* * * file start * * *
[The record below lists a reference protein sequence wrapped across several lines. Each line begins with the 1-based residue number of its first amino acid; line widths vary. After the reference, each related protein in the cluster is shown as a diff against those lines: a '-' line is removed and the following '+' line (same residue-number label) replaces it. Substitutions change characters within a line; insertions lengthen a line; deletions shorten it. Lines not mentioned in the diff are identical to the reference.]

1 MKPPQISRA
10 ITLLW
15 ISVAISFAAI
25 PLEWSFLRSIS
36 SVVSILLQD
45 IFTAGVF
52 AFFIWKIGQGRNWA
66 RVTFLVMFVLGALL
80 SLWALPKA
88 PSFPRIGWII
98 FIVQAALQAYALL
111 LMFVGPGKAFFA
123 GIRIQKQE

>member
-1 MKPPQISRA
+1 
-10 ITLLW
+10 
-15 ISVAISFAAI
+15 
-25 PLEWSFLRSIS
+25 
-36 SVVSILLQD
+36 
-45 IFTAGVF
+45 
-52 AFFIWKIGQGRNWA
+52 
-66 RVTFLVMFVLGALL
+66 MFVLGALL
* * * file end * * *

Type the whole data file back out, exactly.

[The record below lists a reference protein sequence wrapped across several lines. Each line begins with the 1-based residue number of its first amino acid; line widths vary. After the reference, each related protein in the cluster is shown as a diff against those lines: a '-' line is removed and the following '+' line (same residue-number label) replaces it. Substitutions change characters within a line; insertions lengthen a line; deletions shorten it. Lines not mentioned in the diff are identical to the reference.]

1 MKPPQISRA
10 ITLLW
15 ISVAISFAAI
25 PLEWSFLRSIS
36 SVVSILLQD
45 IFTAGVF
52 AFFIWKIGQGRNWA
66 RVTFLVMFVLGALL
80 SLWALPKA
88 PSFPRIGWII
98 FIVQAALQAYALL
111 LMFVGPGKAFFA
123 GIRIQKQE

>member
-1 MKPPQISRA
+1 
-10 ITLLW
+10 
-15 ISVAISFAAI
+15 
-25 PLEWSFLRSIS
+25 
-36 SVVSILLQD
+36 
-45 IFTAGVF
+45 
-52 AFFIWKIGQGRNWA
+52 
-66 RVTFLVMFVLGALL
+66 MFVLGALL